Time-Weighted Returns vs. Dollar-Weighted Returns

Comparing Time-Weighted Returns and Dollar-Weighted Returns

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Tracking and interpreting performance is an important part of the financial planning process. It allows you to see how your portfolio has changed over time and how that change compares to an appropriate benchmark.

Often during a review meeting, a new client will ask, “What does Time-Weighted Return mean?” The short answer is that Time Weighted Return (TWR) is a method of calculating a return that is not influenced by contributions or withdrawals, which I believe, makes it better for comparing portfolio returns with an appropriate benchmark. While true, this brief description does not provide a lot of context to fully grasp how this type of return fits in the bigger picture.

Some investors focus more on another type of return called the “Dollar Weighted Return (DWR).” This method is affected by the timing and size of contributions and withdrawals made during the period. As such, the DWR is influenced by investment performance but also includes an element of chance.

How Time-Weighted and Dollar-Weighted returns work
Both returns are important to understand as they each provide a point of reference when answering different questions. To help illustrate how these returns can produce different results over the same time-period, the chart below summarizes three hypothetical investors and their corresponding DWR and TWR.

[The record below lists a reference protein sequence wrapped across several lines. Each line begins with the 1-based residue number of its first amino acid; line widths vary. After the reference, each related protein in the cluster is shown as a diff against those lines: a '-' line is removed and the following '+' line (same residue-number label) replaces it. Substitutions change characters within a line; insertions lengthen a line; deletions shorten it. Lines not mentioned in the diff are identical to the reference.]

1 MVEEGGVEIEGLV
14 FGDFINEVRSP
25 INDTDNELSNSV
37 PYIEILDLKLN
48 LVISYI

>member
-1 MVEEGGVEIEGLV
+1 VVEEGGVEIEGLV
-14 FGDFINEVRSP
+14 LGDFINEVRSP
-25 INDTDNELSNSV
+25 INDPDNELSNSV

All three investors begin with an account balance of $100,000. Investor 1 has no contributions or withdrawals. Investors 2 and 3 each have a $20,000 withdrawal during the period, but at slightly different points. All three have the same TWR, however, none have the same DWR.

The TWR is calculated based on the 20%, -10%, 0%, and 5% returns, which are the same for all three investors. Since TWR is not affected by the withdrawals, in my opinion, it is a better comparison against an appropriate benchmark.

Comparing portfolio performance against a benchmark index
It is important to understand how a portfolio performs against a benchmark index. Many people believe positive returns are good and negative returns are bad. We certainly invest with the objective of having a positive return over time. However, when the markets are down 10%, a negative 5% return for a portfolio is not a bad return. Likewise, when markets are up 20%, a positive 5% return is not a good return.

An appropriate benchmark provides a sense of how the financial markets performed during the time frame being evaluated.

What is an appropriate benchmark for my portfolio?
The financial press reports the return of the S&P 500 Index frequently when talking about the equity market. Very few investors have 100% invested in equities. Most investors have some funds invested in equities, bonds, and cash.

The S&P 500 Index mostly tracks performance of large U.S. equities. A properly diversified equity portfolio will contain international equities and small and mid-sized U.S. companies. S&P started a series of balanced equity and bond indices in 2011 to provide investors a choice of benchmarks to follow based on the amount of risk in their portfolio.

You should talk to your financial adviser about an appropriate benchmark for your portfolio.

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